"Whitelists" and "Snail-Mail": Analogical Formations

Didn't William Safire retire? Oh well, I guess not: his latest piece at the New York Times Magazine delves into a class of words referred to by linguists as analogical formations. These are terms, generally involved with technology, that come into being as a logical necessity after a given term in widespread usage demands an opposite term. For example, once the word "blacklist" became a relatively common way of describing a function to stop unwanted emails or software applications, the word "whitelist" was coined to describe senders or applications that are, if you will, pre-approved.

Other examples he gives:

software (the word "hardware" came first)
multislacking (from "multitasking")
rightsizing (management)
dumbsizing (labor)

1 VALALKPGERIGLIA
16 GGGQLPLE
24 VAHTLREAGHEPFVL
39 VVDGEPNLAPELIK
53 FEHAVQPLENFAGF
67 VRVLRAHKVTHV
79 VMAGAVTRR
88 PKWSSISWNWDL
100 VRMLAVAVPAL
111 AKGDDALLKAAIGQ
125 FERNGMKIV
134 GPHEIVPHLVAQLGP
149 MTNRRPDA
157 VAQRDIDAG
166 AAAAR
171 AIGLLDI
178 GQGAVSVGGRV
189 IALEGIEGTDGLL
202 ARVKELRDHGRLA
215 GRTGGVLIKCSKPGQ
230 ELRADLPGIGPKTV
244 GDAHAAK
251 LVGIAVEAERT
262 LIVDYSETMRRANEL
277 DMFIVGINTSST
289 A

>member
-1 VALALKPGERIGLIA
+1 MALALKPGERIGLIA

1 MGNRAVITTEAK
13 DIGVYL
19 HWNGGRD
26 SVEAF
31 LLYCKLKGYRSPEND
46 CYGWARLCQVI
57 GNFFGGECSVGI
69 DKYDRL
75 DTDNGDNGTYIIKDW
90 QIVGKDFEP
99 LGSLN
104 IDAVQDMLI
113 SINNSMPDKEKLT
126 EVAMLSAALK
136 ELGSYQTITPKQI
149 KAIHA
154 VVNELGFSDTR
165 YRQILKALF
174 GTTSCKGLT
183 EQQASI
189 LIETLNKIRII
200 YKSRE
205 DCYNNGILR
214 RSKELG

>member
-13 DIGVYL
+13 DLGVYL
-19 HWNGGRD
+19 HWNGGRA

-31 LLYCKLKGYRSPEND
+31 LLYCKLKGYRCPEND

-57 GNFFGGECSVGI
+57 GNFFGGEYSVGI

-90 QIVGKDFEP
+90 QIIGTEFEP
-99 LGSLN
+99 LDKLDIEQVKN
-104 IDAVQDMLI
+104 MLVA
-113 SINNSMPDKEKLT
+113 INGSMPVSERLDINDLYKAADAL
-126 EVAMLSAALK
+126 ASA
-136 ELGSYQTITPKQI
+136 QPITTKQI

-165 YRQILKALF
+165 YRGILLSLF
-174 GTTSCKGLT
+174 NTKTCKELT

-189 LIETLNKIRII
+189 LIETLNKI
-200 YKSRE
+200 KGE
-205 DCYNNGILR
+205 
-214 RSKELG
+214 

I might add "snail-mail" for conventional mail, which only became commonplace after email became the standard method of written communication.

Another rather crude analogical formation is "meatspace," which refers to the flesh-and-blood world, as opposed to "cyberspace." It was coined after "cyberspace" became a widespread term. I should add that while I've never actually heard "meatspace" spoken aloud, Google turns up 326,000 hits for it, so I gather it has started to stick.

Like snow... Or egg?

Any other analogical formations you can think of?